The Way of Faith founded in Columbia, South Carolina in 1895 provided a valuable platform for various Fire-Baptized Holiness and Pentecostal Holiness ministers. The Way of Faith is currently published by the Oliver Gospel Mission which once counted R.B. Hayes among its workers and presently serves as a homeless shelter and is led by a dynamic charismatic Baptist woman. Published in Way of Faith by 1895, B.H. Irwin constructed the doctrine of a "third blessing" for those who had already been sanctified. This was the baptism of the Holy Ghost and with fire, or simply the baptism of fire. This would be the enduement of power from on high through the Holy Spirit.(68) During the Azusa St. Revival it was Bartleman's 1906 reports in Pike's Way of Faith where Crumpler learned of the Pentecostal mission. A North Carolina holiness preacher in Crumpler's church, Gaston Barnabas Cashwell, traveled to Los Angeles and obtained the Pentecostal experience first-hand. The North Carolina revival that Cashwell initiated upon his return in the first days of 1907 quickly spread in the Southeast, while every major holiness denomination and most of their individual leaders and laypersons soon entered the Pentecostal fold. The Church of God in Christ took its cue from Charles H. Mason personally went to the Azusa St. Revival.

A number of religious groups from across the country, and especially the holiness congregations of the South, followed the Azusa St. Revival with great interest, mainly through reports in the Apostolic Faith, W.J. Seymour's paper, which printed reports by Cashwell on the explosion of Pentecost in the Southeast. This is the same magazine which A.H. Argue passed on to J.H. King in Canada.

Having direct exposure to the Azusa St. Revival led G.B. Cashwell, who came out of Crumpler's congregation, to produce the Bridegroom's Messenger from 1907 until 1909, edited by Mrs. A.E. Sexton. This magazine is currently published by Beulah Heights Bible College in Atlanta, Georgia. In October of 1907, Cashwell published the first issue of The Bridegroom's Messenger out of Atlanta, which he edited for one year before resigning to concentrate fully on his evangelistic efforts. Cashwell's Bridegroom's Messenger was adopted as the official organ of this church until further arrangements. The periodical was designed to spread the Pentecostal message as widely as possible with its mixture of sermons, editorials, and reader testimonies from across the Southeast and even the country by those who had experienced the manifestation of tongues. Cashwell claimed that Pentecostals followed the truth that could not be disproved based on the Scriptures, and he argued that the new movement had shown the unbelief and insincerity of a number of Holiness leaders. Cashwell told readers of Bridegroom's Messenger that tongues constituted the evidence of the Holy Spirit that made "your calling and election sure."(69) In a letter to Azusa published in The Apostolic Faith, Cashwell rejoiced that "He is coming soon, and the bride must be dressed and ready. . . . Heaven seems nearer every day. I hear the music. I see the city. Glory be to God." Cashwell also reported that an angel had told a fellow Pentecostal whom he considered trustworthy that "it will not be long." In the inaugural issue of his paper, Cashwell announced that his goal was for God to announce on the day of judgment that the Bridegroom's Messenger had warned the world to be prepared for Christ's return. By 1909, Cashwell had left the PHC and later sought to distance himself from Pentecostalism, even rejoining the Methodist church before his death from a heart-attack in 1916.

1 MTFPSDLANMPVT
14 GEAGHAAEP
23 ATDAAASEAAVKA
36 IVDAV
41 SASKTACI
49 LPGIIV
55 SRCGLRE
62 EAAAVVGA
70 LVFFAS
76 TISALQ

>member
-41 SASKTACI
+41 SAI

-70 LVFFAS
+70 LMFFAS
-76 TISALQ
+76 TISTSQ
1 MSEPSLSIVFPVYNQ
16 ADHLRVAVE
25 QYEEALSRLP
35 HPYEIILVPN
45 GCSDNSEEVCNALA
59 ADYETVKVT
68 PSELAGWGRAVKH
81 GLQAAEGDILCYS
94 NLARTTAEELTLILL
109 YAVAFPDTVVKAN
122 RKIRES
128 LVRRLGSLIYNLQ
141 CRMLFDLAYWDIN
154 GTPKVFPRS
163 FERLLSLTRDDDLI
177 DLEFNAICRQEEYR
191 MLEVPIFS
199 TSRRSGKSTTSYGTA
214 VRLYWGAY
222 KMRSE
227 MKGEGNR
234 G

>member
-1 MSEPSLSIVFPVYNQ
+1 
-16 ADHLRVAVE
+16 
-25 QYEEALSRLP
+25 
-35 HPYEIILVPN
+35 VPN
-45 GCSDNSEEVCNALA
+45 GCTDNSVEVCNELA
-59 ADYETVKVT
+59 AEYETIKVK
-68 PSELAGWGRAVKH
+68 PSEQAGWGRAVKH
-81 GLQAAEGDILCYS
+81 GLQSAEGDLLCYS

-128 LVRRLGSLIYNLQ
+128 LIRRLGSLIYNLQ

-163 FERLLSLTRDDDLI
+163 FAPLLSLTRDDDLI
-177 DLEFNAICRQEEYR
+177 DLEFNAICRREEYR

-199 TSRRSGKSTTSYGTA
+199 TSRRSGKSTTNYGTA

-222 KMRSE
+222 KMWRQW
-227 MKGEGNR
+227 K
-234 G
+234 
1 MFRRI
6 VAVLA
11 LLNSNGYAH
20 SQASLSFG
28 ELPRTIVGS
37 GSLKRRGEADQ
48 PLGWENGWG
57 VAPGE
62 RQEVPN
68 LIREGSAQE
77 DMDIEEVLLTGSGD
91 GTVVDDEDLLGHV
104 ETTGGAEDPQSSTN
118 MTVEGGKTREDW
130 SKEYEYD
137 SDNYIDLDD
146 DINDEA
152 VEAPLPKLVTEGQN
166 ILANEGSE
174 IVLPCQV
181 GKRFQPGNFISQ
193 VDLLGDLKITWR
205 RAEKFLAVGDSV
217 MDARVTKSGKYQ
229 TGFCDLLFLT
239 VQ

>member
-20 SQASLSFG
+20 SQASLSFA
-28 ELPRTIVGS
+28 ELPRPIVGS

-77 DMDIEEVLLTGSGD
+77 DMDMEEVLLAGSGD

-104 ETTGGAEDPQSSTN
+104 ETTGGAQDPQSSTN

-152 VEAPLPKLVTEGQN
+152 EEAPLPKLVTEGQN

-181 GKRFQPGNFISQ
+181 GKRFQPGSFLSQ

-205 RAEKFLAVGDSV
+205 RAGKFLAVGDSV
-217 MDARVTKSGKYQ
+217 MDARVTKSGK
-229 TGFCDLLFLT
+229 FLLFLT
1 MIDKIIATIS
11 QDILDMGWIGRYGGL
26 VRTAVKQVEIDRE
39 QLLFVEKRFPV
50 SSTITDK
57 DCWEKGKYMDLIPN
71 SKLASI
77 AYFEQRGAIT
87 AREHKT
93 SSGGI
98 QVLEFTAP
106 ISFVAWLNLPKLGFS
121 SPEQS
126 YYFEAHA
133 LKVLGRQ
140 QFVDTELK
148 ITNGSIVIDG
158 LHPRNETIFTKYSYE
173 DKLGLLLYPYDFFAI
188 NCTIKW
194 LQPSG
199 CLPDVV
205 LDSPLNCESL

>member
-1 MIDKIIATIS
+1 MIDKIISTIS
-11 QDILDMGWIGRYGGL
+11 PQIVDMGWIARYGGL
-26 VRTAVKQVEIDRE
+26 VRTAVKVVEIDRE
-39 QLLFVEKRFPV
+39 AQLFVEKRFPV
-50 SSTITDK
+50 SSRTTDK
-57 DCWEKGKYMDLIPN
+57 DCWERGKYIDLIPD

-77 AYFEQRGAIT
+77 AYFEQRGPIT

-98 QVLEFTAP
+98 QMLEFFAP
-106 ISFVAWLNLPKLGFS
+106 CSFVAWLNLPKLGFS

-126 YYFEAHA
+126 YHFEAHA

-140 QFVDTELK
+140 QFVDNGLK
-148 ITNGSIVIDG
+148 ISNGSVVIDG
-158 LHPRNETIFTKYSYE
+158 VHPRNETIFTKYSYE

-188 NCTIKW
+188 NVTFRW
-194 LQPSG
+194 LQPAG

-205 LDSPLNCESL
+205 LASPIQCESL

Founding editor G.F. Taylor started the Pentecostal Holiness Advocate which ran from 1917 until 1997. The was the first official organ of the PHC as consolidated in 1911.

1919: G.F. Taylor founded Frank Springs Institute

Emmanuel College in 1933

Emmanuel College opened in 1919 as the Franklin Springs Institute with G.F. Taylor, principal, launching the High School Academy with "higher-level Bible courses" for ministerial students. Under the leadership of T.L. Aaron, the institute was rebuilt after having been closed for two years. The Junior College and Academy--which would adopt the name Emmanuel in 1939--saw new faculty, new campus, new buildings, and new college curriculum. President Drum's tenure (1951-1969) saw the accreditation of the Junior College by the Southern Association of Schools and Colleges in 1967 which accounted for the phasing out of the high school. The four year program was fully accredited in 1991 under the leadership of current President Dr. David Hopkins.